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Preserving Memories

By Cassie Livingston
In Bayou Profile
Jan 1st, 2014


Preserving Memories
Marshall Wayne Poindexter Invests His Life in His Taxidermy
by Trent Livingston

IN 1991, STARTING ON THE TRACK TO where he is today, Marshall Wayne Poindexter has become established in the taxidermy community. In a business that is as much artwork as is hard work, where “word of mouth” is the primary calling card, where there is “no hunting season,” where hours spent, don’t always equal hours earned, where you turn your passion into a full-time job, Marshall has completed upwards of several thousand mounts for satisfied clients.

Just south of Mangham on Hwy 576 is where you can find the successful operation. Outdoorsmen today preserve the memory of their trophy via instant notoriety by capturing of a photo through a smart phone then straight to Internet or texted to friends for bragging rights. Although the way photos have preserved the memories of hunt may have changed, taxidermy has not. Taxidermy is the art of preserving the lasting memory of the cherished hunt providing a lasting monument to the momentous occasion. Whether is be the children’s first take, the life-long sought after trophy, the biggest or best that has been taken, most unique, etc. taxidermist can provide a true talking peace that can and will last a lifetime. As with most, having or finding a taxidermist can present some problems. Much like finding a decent meat processor, a good, mind you, great local taxidermist can be daunting. It would seem that this line of work is dwindling in stature. Only few are willing to put in the hours it takes to develop into the type of taxidermist that Marshall is today. In asking him where it began Marshall stated, “I was in a hunting club that had an elder taxidermist in it, I began fleshing hides for him at the age of 15, from there the rest is history.” Getting an opportunity like that is just what it takes to get that fortunate start in something that has truly been a passion for Marshall. He said, “This is something that I have always loved to do and definitely takes passion. To be able to forgo a true deer season for working with and around deer takes discipline.” I would have to agree with Marshall. Back in 2007, Marshall went all in by taking an early retirement and fully investing in his taxidermy. “The first year, three or four should mounts. The next year upwards of thirty mounts.” Out of those mounts, I asked what would have to be his most memorable, “Probably a large logger-head turtle and a bullfrog.” The amount of time it takes to complete a mount varies. “It depends on what is being mounted and how the customer wants the mount to look.” “For the shoulder mounts, fleshing the hide takes the most time.” For the time taken to make the fleshings, “a knife is the greatest tool or asset for a taxidermist.” As with all small-business’, the family gets involved, “Each has their own duties, from keeping floors cleaned, helping take trash out.”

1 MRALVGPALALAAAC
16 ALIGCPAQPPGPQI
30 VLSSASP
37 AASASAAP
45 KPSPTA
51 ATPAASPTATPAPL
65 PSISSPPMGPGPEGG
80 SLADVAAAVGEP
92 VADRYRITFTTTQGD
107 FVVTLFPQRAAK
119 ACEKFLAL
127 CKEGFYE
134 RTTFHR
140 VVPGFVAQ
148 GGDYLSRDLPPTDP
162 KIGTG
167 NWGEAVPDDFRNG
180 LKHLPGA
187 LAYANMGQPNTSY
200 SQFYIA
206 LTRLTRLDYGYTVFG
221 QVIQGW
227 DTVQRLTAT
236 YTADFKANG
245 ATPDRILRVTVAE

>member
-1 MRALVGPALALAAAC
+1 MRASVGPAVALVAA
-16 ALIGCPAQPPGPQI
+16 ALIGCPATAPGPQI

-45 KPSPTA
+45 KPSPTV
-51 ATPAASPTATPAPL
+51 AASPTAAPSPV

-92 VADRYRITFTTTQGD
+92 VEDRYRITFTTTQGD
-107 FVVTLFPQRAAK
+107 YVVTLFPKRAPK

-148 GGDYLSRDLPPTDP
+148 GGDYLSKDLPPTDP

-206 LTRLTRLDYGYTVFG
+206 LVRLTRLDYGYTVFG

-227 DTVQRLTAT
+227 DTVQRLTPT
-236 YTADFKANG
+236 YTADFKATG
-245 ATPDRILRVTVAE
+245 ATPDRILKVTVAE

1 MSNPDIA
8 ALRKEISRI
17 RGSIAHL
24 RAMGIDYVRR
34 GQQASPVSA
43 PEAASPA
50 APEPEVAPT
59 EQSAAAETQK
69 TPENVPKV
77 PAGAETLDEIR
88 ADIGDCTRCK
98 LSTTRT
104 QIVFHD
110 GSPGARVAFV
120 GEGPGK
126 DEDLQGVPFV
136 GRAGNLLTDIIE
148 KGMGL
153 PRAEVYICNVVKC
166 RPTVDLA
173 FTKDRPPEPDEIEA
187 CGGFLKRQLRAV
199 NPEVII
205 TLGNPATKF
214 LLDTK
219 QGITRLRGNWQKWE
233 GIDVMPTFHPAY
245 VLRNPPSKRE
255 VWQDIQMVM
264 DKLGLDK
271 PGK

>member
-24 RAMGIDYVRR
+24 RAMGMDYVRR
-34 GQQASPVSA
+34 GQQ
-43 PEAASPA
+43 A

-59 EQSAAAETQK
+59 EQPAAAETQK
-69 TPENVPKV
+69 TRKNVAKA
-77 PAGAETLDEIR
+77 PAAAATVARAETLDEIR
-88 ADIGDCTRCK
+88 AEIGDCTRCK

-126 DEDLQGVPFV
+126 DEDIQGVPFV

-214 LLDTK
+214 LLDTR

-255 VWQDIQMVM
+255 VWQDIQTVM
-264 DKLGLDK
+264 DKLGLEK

With clients from Shreveport, Alexandria, Vidalia, Ferriday and Sicily Island, I asked what was the most important asset needed to be a taxidermist. Marshall says, “ I believe being able to treat clients with respect, being available and staying in contact with them throughout the process.” Of that process Marshall states his favorite part is “seeing all the deer and different stuff that comes in. You really never know what to expect or what is going to show up…everybody has their own definition of the big-one!” ­

Whether you have the “big-one” or it may be a child or grandchild’s first, give Marshall Wayne Poindexter a call. He will be more than able to take care of any of your taxidermist needs.